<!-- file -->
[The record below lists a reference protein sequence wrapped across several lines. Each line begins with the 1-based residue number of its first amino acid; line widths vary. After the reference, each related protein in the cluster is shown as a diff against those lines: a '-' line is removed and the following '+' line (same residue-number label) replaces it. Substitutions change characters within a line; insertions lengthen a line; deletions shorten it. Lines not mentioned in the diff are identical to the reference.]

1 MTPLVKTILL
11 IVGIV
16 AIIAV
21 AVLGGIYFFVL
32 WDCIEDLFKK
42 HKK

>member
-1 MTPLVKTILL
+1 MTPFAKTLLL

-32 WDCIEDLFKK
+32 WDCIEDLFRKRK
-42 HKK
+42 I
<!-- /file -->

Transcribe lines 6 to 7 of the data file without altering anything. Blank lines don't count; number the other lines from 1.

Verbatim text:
32 WDCIEDLFKK
42 HKK